Christmas lights flickering, candles glowing, the smell of freshly baked cookies, and carolers singing. Some people may even be roasting chestnuts on an open fire. These are hallmarks of the holiday season. Yet, with all the excitement, people often forget about putting safety first.
Between 2009 – 2014, U.S. fire departments responded to a yearly average of 210 home fires that started with Christmas trees, according to the National Fire Protection Association (NFPA). They responded to an estimated average of 860 home fires per year that began with decorations, excluding Christmas trees. In 2014, the three leading days for home fires caused by cooking were Thanksgiving, Christmas Day and Christmas Eve; the top three days for home candle fires were Christmas, New Year’s Day and New Year’s Eve.
To help keep you and your family safe this holiday season, here is a wealth of safety tips from the National Fire Protection Association (NFPA).
- Be careful with holiday decorations. Choose decorations that are flame resistant or flame retardant.
- Never leave a lit Christmas tree unattended.
- Use only non-combustible or flame-resistant materials to trim a tree.
- Do not burn Christmas tree branches in a home fireplace.
- Place tree away from a heat source – fireplaces, radiator, and heat vents.
If using an artificial tree, look for the label “Fire Resistant.” Although this label does not mean the tree won’t catch fire, it does indicate the tree is more resistant to burning.
If using a live tree:
- Check for freshness. Make sure the needles are hard to pull from the branches, the trunk is sticky with resin, and when tapped on the ground, the tree does not lose many needles.
- After bringing the tree home, cut off the bottom two inches of the trunk. This creates a fresh, raw cut for the tree to soak up water.
- Keep the stand filled with water; check water level daily.
- After the holiday season or whenever your tree dries out, promptly dispose of it and other dry greenery. Proper disposal includes recycling or pick-up by a disposal service.
- Some lights are only for indoor or outdoor use, but not both. Check labels before using.
- Use only lighting listed by an approved testing laboratory.
- Inspect lights each year for frayed wires, bare spots, gaps in the insulation, broken or cracked sockets, and excessive kinking or wear before putting them up.
- Replace any string of lights with worn or broken cords or loose bulb connections.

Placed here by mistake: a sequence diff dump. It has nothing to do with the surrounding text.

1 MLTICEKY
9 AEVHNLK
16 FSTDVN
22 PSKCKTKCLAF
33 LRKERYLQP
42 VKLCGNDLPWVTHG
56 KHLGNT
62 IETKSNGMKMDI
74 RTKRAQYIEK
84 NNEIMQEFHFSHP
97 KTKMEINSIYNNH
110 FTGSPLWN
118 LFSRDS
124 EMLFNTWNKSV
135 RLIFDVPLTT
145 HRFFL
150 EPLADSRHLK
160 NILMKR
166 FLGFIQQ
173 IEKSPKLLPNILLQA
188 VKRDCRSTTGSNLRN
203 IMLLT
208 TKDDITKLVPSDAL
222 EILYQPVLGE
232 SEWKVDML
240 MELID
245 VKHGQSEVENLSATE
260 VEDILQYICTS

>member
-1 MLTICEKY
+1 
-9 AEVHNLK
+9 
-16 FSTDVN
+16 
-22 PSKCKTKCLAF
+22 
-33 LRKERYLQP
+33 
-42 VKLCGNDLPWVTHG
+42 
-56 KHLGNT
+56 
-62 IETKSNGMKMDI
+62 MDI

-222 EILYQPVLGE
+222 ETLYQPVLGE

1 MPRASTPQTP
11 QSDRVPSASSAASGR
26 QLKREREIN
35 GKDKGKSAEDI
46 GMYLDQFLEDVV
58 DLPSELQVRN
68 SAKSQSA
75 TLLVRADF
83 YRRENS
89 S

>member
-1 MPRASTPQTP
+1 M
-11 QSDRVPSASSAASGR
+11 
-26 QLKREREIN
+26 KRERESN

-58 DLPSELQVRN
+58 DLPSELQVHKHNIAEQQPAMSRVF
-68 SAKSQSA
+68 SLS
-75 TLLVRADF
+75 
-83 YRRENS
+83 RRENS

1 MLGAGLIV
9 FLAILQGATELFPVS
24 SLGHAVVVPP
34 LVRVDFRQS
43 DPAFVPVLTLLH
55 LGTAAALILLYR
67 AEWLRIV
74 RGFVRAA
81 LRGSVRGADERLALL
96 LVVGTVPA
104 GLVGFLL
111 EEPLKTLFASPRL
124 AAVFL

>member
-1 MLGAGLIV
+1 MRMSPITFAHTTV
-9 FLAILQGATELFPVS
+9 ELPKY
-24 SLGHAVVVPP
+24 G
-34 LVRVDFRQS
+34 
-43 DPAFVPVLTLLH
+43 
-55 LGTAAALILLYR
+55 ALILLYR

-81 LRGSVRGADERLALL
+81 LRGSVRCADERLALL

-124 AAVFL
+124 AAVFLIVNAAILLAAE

- Do not overload electrical outlets.
- Read manufacturer’s instructions for number of light strands to connect. If uncertain, do not link more than three light strands.
- Connect strings of lights to an extension cord before plugging the cord into the outlet.
- Use clips, not nails, to hang lights so the cords do not get damaged.
- Cords should never be pinched by furniture or placed under rugs.
- Never use electric lights on a metallic tree. The tree can become charged with electricity from faulty lights, and a person touching a branch could be electrocuted.
- Do not leave holiday lights on unattended.
- For optimum safety as well as energy efficiency, use smaller, cool-burning LED lights.
- Keep lit candles at least 12 inches away from decorations and other things that can burn.
- Never burn candles on or near the tree and never use flammable decorations.
- Always use a sturdy non-combustible (metal, glass, or ceramic) candleholder.
- Avoid candles with items embedded in them such as twigs, flowers, or leaves.
- Place candles out of reach of children and pets.
- Never leave a burning candle unattended.
- Use a flashlight — not a candle — for emergency lighting.
- Stay in the kitchen when cooking on the stovetop.
- Avoid a crowded kitchen to minimize the risk of spills and burns.
- Be prepared to deal with potential cooking fires. Remember to never put water on a grease fire.
- If using a woodstove or fireplace, keep it screened at all times. Keep decorative materials at least three feet away.
- Never burn wrapping paper in the fireplace or wood stove. Wrapping paper burns at higher temperatures than wood and can cause a chimney fire.
General Fire Safety
- Have working smoke alarms on every level of your home (including the basement). Test each one to make sure they are working properly.
- Make a home fire escape plan and practice it with your family and any overnight guests.
- Keep matches and lighters up high in a locked cabinet.
- Ask smokers to smoke outside.
- Provide large, deep ashtrays for smokers. Wet cigarette butts with water before discarding.
- Keep combustibles at least three feet from heat sources.
Lawsuit Financial encourages everyone to follow these tips for a safe and happy holiday season filled with happy memories.
Attorney, certified civil mediator, and award-winning author of the Zachary Blake Betrayal Series—Mark Bello is also the CEO of Lawsuit Financial and the country’s leading expert in providing non-recourse lawsuit funding to plaintiffs involved in pending litigation. He is also a member of the State Bar of Michigan, a sustaining member of the Michigan Association for Justice, and a member of the American Association for Justice.